This time trying to figure out why. I was choking with happy/sad tears when Patrick goes down on one knee and sings Mariah Carey for David as a wedding vow.
All culture, including popular television, is a repository for memory and desire held in the mirror of language. The ‘Words’ (I use the term loosely here to capture the elements through which we construct language), we use represent what we hope to be / become. In other words, the expectations that we have from our lives are shaped by the way that language constructs them. In each of the words that we use is embedded an ideal Other- an apparition in which we try and fit ourselves. The word is on the other side of the mirror and we on this side see ourselves reflected in it. A line of desire reaches out to the image from our gaze and reflects back upon us. In language, every word is such a mirror- a utopian container. Social and economic structures are built by making a precise and and exact imagination on the other side of the mirror- in them we occupy specific places and identities, and we perform certain roles. We can’t fit into the image, but we try.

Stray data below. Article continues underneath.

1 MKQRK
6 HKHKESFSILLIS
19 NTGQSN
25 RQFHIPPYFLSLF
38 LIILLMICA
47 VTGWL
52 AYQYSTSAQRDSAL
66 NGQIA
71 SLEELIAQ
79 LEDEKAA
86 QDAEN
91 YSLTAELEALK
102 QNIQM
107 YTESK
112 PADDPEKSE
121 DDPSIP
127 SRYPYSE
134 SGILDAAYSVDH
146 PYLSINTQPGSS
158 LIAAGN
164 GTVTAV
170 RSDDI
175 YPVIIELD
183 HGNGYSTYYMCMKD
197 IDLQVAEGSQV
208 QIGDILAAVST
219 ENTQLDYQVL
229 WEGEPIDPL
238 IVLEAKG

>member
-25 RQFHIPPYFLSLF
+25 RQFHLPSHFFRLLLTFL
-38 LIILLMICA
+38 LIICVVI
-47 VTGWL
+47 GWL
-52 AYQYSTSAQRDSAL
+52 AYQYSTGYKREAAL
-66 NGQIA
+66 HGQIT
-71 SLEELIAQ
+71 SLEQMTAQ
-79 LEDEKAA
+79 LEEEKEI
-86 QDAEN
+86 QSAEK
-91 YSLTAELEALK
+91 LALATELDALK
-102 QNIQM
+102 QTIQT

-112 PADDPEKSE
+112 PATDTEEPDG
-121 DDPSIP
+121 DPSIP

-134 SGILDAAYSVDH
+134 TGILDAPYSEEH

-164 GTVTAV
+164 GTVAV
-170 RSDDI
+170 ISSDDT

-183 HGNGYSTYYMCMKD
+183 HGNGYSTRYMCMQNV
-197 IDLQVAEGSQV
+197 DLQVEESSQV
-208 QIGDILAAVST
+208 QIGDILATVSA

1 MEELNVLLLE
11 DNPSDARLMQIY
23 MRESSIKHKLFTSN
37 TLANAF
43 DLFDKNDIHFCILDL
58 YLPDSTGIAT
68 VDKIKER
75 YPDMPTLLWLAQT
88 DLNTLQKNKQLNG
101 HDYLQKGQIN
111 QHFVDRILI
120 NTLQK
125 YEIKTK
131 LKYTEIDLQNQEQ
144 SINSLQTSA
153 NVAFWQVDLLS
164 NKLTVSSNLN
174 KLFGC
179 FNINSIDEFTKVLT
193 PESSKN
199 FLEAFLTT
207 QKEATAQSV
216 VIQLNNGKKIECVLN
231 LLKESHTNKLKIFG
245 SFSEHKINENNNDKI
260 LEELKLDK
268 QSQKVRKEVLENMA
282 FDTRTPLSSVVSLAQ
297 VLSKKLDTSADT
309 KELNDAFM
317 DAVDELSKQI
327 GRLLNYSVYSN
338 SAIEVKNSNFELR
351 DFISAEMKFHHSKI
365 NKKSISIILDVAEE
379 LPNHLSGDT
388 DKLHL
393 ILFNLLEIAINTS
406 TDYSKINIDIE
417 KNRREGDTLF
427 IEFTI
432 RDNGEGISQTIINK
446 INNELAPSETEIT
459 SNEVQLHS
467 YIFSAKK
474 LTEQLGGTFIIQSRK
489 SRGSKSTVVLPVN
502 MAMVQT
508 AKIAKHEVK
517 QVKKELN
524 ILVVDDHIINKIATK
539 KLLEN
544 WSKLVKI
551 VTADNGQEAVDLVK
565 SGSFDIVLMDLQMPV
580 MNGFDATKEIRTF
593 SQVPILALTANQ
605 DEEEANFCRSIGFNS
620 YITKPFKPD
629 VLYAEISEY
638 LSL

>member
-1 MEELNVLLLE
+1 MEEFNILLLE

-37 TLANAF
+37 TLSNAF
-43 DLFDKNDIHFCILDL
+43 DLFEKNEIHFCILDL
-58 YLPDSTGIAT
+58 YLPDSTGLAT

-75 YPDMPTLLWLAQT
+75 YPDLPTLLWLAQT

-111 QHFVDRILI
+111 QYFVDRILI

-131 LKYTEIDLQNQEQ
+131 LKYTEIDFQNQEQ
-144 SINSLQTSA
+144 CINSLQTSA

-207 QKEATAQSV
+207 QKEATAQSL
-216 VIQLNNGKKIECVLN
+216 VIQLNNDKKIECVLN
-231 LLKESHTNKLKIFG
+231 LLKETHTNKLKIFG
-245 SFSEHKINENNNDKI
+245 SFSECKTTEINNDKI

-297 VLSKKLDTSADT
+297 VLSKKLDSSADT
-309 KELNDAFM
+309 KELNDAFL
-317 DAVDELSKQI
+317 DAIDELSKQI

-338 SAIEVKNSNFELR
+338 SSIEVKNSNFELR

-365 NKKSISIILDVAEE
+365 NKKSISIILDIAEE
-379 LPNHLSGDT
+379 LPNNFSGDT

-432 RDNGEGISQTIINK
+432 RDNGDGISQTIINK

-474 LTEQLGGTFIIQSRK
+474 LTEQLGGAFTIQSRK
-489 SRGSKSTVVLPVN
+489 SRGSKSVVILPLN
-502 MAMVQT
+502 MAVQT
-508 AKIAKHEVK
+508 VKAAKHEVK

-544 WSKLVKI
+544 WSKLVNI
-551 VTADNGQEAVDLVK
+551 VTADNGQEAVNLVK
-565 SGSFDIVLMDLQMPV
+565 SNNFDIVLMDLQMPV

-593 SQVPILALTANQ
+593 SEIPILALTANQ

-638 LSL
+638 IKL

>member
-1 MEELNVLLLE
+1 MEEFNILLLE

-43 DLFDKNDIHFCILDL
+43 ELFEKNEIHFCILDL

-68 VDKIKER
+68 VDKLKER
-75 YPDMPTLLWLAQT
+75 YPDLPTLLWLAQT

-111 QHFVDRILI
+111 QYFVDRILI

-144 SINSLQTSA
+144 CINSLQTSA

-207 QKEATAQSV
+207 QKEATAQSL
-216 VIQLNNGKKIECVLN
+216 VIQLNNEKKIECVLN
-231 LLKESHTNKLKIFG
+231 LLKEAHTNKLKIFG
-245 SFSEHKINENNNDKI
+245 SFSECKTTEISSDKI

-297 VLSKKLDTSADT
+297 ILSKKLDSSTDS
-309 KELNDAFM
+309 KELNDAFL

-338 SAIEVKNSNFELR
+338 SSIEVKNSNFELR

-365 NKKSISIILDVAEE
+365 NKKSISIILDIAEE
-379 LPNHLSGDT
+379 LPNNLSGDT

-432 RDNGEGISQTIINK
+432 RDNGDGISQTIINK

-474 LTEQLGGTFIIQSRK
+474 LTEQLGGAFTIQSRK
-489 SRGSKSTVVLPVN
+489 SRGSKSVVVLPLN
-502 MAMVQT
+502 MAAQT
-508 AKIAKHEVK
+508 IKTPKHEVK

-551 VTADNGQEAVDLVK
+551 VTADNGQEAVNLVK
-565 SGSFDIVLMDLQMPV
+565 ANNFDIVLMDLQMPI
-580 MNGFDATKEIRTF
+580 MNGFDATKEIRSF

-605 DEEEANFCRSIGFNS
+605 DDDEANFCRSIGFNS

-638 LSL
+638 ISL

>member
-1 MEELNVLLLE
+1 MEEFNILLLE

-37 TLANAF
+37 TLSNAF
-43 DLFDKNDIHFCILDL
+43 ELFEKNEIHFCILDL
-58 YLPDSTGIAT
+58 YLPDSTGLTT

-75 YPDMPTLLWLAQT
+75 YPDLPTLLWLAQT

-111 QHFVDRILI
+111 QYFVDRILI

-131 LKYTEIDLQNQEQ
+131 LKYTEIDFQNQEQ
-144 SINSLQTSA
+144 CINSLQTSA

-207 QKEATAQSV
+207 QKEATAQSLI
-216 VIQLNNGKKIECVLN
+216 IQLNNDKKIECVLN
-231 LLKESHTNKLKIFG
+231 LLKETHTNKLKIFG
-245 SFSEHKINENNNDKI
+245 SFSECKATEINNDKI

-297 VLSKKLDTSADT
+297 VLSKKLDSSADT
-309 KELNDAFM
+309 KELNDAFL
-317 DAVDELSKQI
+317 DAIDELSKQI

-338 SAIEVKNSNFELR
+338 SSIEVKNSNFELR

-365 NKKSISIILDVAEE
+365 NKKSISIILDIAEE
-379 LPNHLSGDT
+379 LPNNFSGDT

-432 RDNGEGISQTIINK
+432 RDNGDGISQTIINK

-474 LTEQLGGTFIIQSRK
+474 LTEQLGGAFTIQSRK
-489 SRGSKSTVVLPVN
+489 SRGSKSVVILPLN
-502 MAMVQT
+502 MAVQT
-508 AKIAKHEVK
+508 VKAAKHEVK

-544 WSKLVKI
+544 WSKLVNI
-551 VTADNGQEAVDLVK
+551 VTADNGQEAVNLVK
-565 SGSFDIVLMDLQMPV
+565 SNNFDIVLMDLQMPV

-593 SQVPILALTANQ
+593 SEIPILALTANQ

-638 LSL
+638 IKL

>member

It makes one wonder why do we try? Is it merely to ‘fit in’? Does the architecture of society represent such a hegemonic presence that we can only see ourselves occupying it- or resisting it? We have encountered the exaltation of the small against the large in many hero myths. The diminutive David against Goliath, the turtle against the hare. The seduction of such tales is the investing in the powerless a quick-wittedness, a cunning by which it is able to destroy the more powerful oppressor. The subaltern in this imagination is a perpetual other resisting, fighting, subverting the structures that persecute it. Ah, if it were only that simple. A choice- to fall in line or to resist. To succumb or to confront.